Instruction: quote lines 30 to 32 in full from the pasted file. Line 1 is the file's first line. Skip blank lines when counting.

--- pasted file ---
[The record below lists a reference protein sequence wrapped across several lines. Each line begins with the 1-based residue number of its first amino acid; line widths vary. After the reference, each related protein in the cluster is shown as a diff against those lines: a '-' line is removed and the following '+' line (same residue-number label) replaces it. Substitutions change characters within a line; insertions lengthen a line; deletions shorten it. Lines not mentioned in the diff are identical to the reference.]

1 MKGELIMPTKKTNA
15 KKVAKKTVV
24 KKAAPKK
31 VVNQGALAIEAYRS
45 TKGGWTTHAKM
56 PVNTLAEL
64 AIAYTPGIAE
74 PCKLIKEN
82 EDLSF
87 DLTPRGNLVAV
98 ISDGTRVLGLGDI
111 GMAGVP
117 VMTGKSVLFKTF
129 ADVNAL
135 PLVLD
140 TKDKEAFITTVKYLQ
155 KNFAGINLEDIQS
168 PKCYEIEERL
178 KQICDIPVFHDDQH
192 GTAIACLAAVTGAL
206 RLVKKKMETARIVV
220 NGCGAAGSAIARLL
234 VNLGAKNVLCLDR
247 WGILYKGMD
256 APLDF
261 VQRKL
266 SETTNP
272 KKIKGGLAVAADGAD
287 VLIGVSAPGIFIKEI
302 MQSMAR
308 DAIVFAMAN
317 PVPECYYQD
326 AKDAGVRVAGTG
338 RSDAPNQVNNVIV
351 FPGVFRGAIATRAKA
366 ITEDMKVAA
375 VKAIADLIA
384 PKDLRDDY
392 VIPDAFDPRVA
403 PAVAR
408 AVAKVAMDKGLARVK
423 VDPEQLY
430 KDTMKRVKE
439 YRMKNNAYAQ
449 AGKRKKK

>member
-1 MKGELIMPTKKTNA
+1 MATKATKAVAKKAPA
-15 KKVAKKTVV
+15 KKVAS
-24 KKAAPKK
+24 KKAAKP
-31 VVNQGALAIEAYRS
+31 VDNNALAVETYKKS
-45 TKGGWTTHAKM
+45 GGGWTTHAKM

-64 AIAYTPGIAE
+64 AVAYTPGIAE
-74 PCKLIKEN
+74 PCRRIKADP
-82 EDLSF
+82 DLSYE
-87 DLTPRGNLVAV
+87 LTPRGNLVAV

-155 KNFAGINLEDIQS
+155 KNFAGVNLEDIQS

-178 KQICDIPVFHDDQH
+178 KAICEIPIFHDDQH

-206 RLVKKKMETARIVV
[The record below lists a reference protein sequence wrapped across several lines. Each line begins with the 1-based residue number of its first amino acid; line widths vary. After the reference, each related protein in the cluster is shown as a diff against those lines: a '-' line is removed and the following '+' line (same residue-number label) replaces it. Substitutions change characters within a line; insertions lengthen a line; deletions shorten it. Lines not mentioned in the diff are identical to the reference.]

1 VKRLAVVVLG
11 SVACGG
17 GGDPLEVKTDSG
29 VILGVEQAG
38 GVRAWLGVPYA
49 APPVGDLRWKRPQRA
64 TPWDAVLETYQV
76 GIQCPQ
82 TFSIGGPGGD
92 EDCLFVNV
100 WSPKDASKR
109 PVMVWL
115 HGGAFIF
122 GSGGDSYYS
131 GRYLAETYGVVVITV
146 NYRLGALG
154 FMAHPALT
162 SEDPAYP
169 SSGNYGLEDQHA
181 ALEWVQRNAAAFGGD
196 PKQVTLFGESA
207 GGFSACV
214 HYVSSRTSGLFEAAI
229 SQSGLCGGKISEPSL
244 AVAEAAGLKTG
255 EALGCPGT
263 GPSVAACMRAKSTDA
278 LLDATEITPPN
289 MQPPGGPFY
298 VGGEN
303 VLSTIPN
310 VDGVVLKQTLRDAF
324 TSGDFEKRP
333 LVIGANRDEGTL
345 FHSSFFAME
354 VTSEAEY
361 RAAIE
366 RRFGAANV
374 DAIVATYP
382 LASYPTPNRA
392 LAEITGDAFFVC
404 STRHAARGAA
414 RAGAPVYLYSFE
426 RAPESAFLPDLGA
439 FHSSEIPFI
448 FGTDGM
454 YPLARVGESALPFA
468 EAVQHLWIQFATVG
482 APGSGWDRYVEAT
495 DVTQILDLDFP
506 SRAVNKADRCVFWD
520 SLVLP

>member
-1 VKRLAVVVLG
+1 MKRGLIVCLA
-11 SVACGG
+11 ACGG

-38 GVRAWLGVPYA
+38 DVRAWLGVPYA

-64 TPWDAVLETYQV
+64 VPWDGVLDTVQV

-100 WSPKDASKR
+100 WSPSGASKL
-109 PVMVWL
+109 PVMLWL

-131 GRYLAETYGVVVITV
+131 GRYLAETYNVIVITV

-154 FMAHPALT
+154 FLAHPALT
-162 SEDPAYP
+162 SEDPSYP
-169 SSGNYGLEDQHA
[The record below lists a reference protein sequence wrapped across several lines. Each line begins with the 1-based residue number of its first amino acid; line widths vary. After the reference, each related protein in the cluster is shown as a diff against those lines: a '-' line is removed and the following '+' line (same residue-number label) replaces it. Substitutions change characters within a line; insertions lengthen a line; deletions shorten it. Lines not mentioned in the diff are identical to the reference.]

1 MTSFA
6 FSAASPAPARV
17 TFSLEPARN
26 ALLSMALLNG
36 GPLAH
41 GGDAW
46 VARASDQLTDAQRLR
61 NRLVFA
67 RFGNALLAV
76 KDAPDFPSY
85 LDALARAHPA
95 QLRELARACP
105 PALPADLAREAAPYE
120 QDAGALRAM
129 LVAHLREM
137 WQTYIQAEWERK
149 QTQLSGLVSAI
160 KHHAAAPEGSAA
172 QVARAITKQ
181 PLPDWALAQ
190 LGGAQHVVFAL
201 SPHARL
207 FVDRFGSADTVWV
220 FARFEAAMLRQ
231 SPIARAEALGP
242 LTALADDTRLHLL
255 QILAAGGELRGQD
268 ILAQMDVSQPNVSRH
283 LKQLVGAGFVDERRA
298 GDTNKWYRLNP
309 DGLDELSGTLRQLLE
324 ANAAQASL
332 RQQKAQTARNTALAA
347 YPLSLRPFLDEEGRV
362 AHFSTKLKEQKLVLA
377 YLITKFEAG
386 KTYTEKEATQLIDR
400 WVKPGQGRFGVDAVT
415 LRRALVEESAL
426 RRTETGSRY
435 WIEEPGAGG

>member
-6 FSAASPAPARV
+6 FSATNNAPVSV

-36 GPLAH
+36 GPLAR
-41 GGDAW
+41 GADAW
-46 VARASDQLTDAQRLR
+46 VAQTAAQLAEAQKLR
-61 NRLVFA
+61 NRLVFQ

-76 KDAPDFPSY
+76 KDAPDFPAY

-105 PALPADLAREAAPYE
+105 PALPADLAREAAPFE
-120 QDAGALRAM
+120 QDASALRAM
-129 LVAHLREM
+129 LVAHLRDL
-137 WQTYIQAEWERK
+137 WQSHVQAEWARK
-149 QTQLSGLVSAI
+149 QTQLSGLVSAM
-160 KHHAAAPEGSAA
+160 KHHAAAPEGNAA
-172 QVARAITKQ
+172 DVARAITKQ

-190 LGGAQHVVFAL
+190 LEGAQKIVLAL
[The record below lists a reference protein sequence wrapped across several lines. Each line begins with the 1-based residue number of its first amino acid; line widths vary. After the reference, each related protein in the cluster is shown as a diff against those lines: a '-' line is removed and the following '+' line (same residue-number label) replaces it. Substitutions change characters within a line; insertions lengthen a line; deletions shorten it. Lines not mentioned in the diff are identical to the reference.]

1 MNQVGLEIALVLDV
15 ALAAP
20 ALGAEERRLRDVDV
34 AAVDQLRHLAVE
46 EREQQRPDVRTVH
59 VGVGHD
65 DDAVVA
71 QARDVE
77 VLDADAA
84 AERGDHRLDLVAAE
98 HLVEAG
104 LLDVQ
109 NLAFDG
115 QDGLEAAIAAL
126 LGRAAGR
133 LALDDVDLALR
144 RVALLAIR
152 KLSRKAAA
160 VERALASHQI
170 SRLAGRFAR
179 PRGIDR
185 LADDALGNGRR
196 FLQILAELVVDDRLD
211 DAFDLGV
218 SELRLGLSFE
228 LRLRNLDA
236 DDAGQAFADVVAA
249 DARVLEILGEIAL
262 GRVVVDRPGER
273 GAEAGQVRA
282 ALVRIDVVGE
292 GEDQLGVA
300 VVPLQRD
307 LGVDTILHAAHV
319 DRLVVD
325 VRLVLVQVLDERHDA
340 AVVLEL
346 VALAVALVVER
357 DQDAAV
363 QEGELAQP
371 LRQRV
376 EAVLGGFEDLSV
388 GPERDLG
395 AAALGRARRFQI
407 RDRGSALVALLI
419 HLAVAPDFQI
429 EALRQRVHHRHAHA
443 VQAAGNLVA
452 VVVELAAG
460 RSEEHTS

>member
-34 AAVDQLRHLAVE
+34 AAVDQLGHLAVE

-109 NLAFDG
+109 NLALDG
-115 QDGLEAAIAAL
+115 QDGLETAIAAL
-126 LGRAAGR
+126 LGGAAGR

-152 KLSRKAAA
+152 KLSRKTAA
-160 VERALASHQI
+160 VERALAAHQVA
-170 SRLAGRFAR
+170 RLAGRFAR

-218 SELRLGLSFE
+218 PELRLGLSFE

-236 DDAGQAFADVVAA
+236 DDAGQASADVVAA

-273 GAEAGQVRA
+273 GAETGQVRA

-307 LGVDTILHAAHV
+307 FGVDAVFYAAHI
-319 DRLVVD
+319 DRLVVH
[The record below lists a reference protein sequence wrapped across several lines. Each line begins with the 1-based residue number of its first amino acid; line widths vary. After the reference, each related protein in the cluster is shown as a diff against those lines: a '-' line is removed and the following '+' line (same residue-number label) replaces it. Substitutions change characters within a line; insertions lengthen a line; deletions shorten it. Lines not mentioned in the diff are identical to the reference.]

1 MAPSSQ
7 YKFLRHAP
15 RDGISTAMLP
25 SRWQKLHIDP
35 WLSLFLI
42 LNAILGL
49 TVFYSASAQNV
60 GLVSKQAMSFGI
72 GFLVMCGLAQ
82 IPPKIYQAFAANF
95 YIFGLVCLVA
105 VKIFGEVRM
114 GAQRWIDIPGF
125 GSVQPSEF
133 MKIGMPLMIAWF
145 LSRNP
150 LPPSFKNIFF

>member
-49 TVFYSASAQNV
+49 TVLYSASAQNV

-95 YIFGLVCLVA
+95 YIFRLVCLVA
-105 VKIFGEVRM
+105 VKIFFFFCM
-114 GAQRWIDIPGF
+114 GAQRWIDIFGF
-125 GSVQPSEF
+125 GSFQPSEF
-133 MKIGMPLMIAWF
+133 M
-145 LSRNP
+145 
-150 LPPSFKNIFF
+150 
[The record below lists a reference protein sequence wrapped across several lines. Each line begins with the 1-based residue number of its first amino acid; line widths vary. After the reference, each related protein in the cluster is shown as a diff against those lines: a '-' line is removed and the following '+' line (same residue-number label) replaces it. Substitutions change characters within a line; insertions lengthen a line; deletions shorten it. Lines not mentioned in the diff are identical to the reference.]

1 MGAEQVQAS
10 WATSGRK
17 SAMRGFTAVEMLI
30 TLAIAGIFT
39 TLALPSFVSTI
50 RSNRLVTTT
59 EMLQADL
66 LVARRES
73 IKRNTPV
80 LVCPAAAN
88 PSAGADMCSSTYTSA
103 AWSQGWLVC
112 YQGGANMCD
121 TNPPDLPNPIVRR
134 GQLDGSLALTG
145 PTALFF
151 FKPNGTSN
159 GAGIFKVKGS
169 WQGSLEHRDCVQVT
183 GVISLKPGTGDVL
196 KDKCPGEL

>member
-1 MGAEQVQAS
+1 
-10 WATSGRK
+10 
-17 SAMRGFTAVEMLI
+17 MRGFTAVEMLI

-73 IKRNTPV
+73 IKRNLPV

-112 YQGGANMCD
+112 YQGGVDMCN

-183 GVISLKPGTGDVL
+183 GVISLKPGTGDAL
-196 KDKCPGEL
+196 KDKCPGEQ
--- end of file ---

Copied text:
287 VLIGVSAPGIFIKEI
302 MQSMAR
308 DAIVFAMAN